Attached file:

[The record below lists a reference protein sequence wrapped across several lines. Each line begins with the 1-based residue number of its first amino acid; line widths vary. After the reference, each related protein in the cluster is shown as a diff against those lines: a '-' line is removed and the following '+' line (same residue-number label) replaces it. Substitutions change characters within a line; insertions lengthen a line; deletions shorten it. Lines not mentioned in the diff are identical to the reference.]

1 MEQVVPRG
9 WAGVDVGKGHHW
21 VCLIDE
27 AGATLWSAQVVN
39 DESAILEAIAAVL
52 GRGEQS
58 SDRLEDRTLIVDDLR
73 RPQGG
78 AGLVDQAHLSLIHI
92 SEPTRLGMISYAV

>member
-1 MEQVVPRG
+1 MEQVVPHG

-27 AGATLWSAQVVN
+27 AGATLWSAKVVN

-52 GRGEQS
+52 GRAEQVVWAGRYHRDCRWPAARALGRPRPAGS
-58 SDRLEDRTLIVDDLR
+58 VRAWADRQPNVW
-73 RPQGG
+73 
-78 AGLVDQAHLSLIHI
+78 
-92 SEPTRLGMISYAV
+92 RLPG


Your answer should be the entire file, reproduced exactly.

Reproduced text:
[The record below lists a reference protein sequence wrapped across several lines. Each line begins with the 1-based residue number of its first amino acid; line widths vary. After the reference, each related protein in the cluster is shown as a diff against those lines: a '-' line is removed and the following '+' line (same residue-number label) replaces it. Substitutions change characters within a line; insertions lengthen a line; deletions shorten it. Lines not mentioned in the diff are identical to the reference.]

1 MEQVVPRG
9 WAGVDVGKGHHW
21 VCLIDE
27 AGATLWSAQVVN
39 DESAILEAIAAVL
52 GRGEQS
58 SDRLEDRTLIVDDLR
73 RPQGG
78 AGLVDQAHLSLIHI
92 SEPTRLGMISYAV

>member
-1 MEQVVPRG
+1 MEQVVPHG

-27 AGATLWSAQVVN
+27 AGATLWSAKVVN

-52 GRGEQS
+52 GRAEQVVWAGRYHRDCRWPAARALGRPRPAGS
-58 SDRLEDRTLIVDDLR
+58 VRAWADRQPNVW
-73 RPQGG
+73 
-78 AGLVDQAHLSLIHI
+78 
-92 SEPTRLGMISYAV
+92 RLPG